An insight for peace in Sudan

Recognition of shared humanity may point a way forward from military rule to democracy.

Pro-democracy protesters rally in Khartoum, the capital of Sudan, on June 3.

When countries succumb to military power grabs – there were five in Africa alone over the past year – a common pattern unfolds. The international community cries foul; civil society groups protest; the putschists promise a quick restoration of democracy. And then those promises fade, as they have in Mali and Myanmar, as the generals find excuses to tighten their grip.

Talks in Sudan this week mark the latest attempt to chart the path back to the rule of law following a military coup. That process is still fragile, but it has already offered a hint that civic renewal starts with a recognition of the shared interests of adversaries rather than with hardened demands and punitive measures.

The country’s current crisis stems from the ousting last October of a short-lived transitional government tasked with establishing constitutional democracy after 30 years of military dictatorship. Since then, pro-democracy groups and the military junta have been locked in a battle that has unfolded largely in the streets of Khartoum, the capital, and other regional cities. More than 100 people have been killed by soldiers deployed to break up peaceful marches. Scores more have been arrested and detained.

Western and African diplomats, working through the United Nations, African Union, and a regional trade bloc, sought for months to bring the various factions to the table. But pro-democracy groups have steadfastly refused to accept the junta as a legitimate partner in a transition back to civilian rule.

A breakthrough came when Gen. Abdel Fattah al-Burhan, under U.N. pressure, lifted a state of emergency and released all detainees on May 29. Those measures, he said, were meant “to prepare the atmosphere for a fruitful and meaningful dialogue that achieves stability for the transitional period.” On Wednesday, military and civilian representatives met in an opening round of talks.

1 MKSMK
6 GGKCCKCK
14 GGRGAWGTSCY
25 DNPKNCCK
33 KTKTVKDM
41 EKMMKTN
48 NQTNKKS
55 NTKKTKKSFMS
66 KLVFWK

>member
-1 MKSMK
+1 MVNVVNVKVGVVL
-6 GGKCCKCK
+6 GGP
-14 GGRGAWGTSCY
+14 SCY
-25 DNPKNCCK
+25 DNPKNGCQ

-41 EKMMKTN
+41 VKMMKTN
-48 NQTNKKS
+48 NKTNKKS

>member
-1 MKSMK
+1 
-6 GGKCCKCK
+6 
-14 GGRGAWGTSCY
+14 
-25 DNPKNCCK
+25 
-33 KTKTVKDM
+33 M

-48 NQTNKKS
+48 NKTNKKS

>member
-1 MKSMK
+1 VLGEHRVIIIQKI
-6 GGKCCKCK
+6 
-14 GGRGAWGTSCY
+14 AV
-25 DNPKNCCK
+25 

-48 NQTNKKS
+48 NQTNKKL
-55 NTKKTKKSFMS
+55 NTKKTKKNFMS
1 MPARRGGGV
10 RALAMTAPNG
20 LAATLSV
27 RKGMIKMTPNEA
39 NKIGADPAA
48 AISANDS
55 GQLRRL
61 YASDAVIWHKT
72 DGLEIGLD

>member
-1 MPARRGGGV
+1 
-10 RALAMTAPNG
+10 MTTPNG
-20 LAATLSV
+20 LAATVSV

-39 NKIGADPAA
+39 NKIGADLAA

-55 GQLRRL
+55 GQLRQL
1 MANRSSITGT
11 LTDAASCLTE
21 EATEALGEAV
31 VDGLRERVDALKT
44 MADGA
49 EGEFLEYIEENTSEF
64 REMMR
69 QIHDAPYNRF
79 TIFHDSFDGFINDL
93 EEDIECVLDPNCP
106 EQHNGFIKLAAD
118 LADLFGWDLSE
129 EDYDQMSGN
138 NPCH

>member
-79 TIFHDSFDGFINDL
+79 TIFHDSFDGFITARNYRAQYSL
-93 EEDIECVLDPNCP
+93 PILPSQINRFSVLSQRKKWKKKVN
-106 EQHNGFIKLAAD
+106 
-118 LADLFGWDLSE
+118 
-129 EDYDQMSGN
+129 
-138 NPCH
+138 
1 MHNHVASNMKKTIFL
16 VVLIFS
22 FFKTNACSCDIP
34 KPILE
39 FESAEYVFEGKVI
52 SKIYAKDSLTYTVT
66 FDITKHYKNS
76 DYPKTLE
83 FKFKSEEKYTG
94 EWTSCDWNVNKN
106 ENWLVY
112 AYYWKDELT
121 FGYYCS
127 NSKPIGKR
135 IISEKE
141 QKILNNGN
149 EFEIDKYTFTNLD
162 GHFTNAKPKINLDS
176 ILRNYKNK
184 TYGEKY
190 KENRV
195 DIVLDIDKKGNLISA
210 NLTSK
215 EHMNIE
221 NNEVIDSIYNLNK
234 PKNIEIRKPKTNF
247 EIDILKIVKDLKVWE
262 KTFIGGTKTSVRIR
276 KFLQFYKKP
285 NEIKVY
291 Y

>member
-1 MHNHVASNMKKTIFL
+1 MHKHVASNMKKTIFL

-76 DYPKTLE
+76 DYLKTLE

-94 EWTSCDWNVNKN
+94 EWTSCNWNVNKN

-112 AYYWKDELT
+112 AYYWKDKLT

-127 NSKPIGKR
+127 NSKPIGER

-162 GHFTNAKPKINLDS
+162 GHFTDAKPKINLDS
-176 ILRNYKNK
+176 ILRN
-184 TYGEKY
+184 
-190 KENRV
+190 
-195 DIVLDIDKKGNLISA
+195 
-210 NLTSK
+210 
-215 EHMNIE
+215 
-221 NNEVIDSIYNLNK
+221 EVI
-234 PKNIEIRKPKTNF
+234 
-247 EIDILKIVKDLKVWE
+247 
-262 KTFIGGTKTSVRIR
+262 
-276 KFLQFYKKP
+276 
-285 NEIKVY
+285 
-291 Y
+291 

The main alliance of pro-democracy groups, the Forces for Freedom and Change, remained unconvinced. It refused to participate in the talks due to ongoing violent crackdowns during protest rallies. But that boycott masked deeper thinking. The pro-democracy groups seek a fully inclusive, civilian process of democratic change. That includes restoring the military to its rightful role and purpose.

“We seek radical change with a democratic framework,” said Khaled Omar Youssef, a pro-democracy leader and former minister in the ousted transitional government, last month. He warned, however, that “hostility between civilians and the military ... unites the military establishment against the democratic transition.” He urged his fellow pro-democracy advocates to seek military reform rather than the dissolution of forces deployed by the junta to quash its opponents. “If those forces are dissolved, where will these fighters go?” he asked.

That appeal voices a principle still under construction in Africa – the constitutional norm of militaries under civilian command. But it also includes a recognition that all Sudanese, in or out of uniform, hold a common interest in peace and prosperity. An acknowledgment of shared humanity among adversaries is a strong starting point for peace in Sudan – and elsewhere.

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